The only problem with exceptional dinners is that they are exceptional and as a consequence very difficult to beat. I am sat here this morning wondering how on earth I beat the #McLarenDinner we had last night.
My train left York at around 11:51 yesterday morning getting me into London Kings Cross for 13:57 – I hopped on the tube to Waterloo and arrived just in time to get the connection to Woking – I hooked up with Stefan Davy from IoTUniversity.com and met Craig Edmunds for the first time whilst travelling to Woking. We arrived at 14:45 and our taxis were waiting to whisk us away to the McLaren Technology Centre which is around 5 or 10 minutes from the train station, where we were greeted by George Farquhar (VIP and Affinity Relations Manager for McLaren Automative Ltd).
George had agreed to take no more than 10 of us on a tour of the facility but 20 had reserved tickets for the #McLarenDinner so after publishing the tickets those attending the tour of the factory got tickets on a first come, first serve basis – after a little fighting the group of ten was made up of myself, James Barrington-Brown, Craig Edmunds, David Peacock, Craig Vallis, Richard Carman, Tim Fuell, Stefan Davy, David Pitcher and Graham Perkins.
George gave us an extraordinary tour of the facility – McLaren Automotive reminds me of MIT in the US, not that I have ever been to MIT but I assume if I were to go it would look something like this – the walls are grey, the corridors are long – almost reminiscent of an alien spaceship – you would be forgiven for thinking that the entire building is actually some sort of doctors waiting room – the conditions are sterile to say the least.
I assume the building is designed to be so bleak because of the central characters which are of course the collection of stunning cars dating back to the very early days of the McLaren Automative Company – where it all started, the route it took and how it eventually began creating road cars. To see the cars that Hamilton, Senna and other famous drivers raced in, to touch these modern day wonders is truly sensational, you do not need bright walls and coloured carpets when you have waiting room artwork like this.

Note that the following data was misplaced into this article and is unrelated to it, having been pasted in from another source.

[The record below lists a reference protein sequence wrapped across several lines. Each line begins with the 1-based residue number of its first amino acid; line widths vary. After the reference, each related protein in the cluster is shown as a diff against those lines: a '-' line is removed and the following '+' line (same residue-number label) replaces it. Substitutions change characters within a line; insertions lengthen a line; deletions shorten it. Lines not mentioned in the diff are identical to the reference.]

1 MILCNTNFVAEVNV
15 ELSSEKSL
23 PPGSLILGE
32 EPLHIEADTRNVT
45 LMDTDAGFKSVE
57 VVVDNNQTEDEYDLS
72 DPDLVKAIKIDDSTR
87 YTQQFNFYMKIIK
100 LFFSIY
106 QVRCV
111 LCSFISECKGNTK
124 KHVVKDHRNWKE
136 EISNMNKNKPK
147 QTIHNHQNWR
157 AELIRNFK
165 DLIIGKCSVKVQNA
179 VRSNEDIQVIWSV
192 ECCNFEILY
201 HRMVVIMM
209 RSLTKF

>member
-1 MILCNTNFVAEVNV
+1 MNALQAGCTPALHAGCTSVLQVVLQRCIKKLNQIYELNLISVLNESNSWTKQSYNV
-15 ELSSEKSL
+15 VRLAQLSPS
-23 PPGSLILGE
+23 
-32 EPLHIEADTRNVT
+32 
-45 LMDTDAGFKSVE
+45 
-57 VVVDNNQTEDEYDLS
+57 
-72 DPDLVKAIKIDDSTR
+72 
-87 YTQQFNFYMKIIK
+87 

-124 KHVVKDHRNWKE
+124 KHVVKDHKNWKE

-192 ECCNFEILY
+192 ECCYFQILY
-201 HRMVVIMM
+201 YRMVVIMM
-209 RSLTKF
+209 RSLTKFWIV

We wandered past every car getting a full history from George, his knowledge is impeccable and like a true professional he was quick to put us at ease, answering questions directly and helping us explore the connectivity of the car – connectivity that was first used in the McLaren F1 road car – if you plugged a telephone line in to the car then it would transmit data back to Mission Control – in fact one owner who will remain anonymous showed the team back at Mission Control that when he drove between his offices, his average speed in the F1 was 200mph.
We wrapped up the tour and grabbed taxis back to Woking from where we jumped on a train to Waterloo and took the tube across town to Knightsbridge where McLaren London hosted us in style. The remaining ten joined our group taking us to 20 in total including Erkan Ali, Brett Avery, Dan Fox, Euan Hankey, Dominic Mason, Baiju Solanki, Jonathan Tooze and Nicholas Wrathall.
Chris Hruskova had prepared a wonderful meal for us but before we tucked in I interviewed Ben Bradford, one of the original members of the F1 Road Car team who had travelled from Ascot to see us, a pivotal car and team with a RRP of over $1M, the most advanced automobile ever – we heard about the McLaren dream, the racing history and how Ben had arrived at McLaren having started out as a YTS student. Just goes to show…
Following some delicious food we spoke with Euan Hankey, McLaren professional driver – how Euan spends his time flying around the world looking after customers and teaching them how to drive some of the cars they buy between weekend racing events. It is extraordinary to me how McLaren is able to hire such amazing talent and keep them all under one roof in such a competitive environment, it must be passion – it can’t just be about the money.
Finally, we spoke to David Richmond (VIP Manager at McLaren London) who explained the commercials behind the car, the types of customers purchasing the latest releases and how McLaren shapes up when compared to other brands.
We wrapped up at around 9:10 for people to catch trains as normal, everyone left the building and after an amazing day the lights dimmed. One I won’t forget in a hurry.
Not sure, how I beat it though.